While this is a simplification, it helps to understand his connection to our own era. In the American post-modern era we have rejected a theistic base for moral behavior and made the individual the source of moral standards. Pleasure has become the primary goal of life and thus my own moral perversion should be a standard that is tolerated for there can be no absolute position. Without any governing principle, the society is adrift. Theism never produces Christians, but it does impose a standard that is not determined by individual whims.

       All this has had a profound impact on the Christian church. Many of the baptized, even Lutherans, have wandered off into the Epicurean wilderness. They have come to believe that each has Jesus in his heart no matter what they do. After all, salvation is by grace through faith alone; thus, they argue that I am saved no matter what I do. This is nothing new, but the problem is that many churches and congregations are now openly supporting this delusion. This dangerous false teaching has worked its way into Lutheranism because private confession and absolution have been neglected and church discipline through excommunication has been abandoned. The argument goes like this: “Why do I need the pastor or a congregation when I can forgive myself? Why should a congregation be able to tell me I can’t have a pleasure filled, happy life? Should they be allowed to impose their standards on me? No one should be a judge over me and my behavior. I still believe in Jesus in my heart and I need to follow my own heart to be at peace.”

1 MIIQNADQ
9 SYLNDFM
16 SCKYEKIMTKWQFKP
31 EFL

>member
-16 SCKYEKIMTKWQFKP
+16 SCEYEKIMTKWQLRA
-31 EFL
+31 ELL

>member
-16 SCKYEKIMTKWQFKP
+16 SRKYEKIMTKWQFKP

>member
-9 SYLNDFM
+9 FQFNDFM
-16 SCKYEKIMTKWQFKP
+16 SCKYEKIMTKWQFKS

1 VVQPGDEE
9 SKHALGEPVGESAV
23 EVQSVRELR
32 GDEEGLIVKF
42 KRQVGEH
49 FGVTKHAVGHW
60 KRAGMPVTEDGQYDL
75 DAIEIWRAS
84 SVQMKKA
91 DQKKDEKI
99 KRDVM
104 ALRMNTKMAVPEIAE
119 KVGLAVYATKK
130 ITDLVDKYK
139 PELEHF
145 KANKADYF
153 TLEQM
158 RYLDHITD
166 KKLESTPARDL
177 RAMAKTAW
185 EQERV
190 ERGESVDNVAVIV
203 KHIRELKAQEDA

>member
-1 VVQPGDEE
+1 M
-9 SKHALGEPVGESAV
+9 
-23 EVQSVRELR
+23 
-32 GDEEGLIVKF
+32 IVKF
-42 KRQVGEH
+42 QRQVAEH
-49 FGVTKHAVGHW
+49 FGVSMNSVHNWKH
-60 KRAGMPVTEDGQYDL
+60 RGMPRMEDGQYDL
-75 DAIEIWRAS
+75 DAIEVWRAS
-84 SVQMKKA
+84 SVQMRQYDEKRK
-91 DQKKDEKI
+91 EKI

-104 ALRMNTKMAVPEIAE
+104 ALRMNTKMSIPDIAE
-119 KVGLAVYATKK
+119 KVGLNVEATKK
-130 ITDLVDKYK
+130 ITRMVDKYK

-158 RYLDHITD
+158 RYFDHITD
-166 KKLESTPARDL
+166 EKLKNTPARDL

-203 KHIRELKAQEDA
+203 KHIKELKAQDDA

Paul begs to differ when he makes it clear in Romans 6 that we should not continue in sin for we have already died to sin and been raised up to live in Christ. Jesus calls us to repentance throughout the Gospel and speaks of the need for the fruit of good works in John 15; Matthew 7:13-27; Mark 11:12-14; Luke 24:44-47; and numerous other places. As Jesus tells us the Church is to preach repentance and forgiveness of sins. As you learn to confess in Baptism IV, the Old Adam in us must daily be drowned and die with all sins and evil desires and the New Man emerge and arise to live before God in righteousness and purity forever. The grace of God must never become an excuse to engage in willful sin.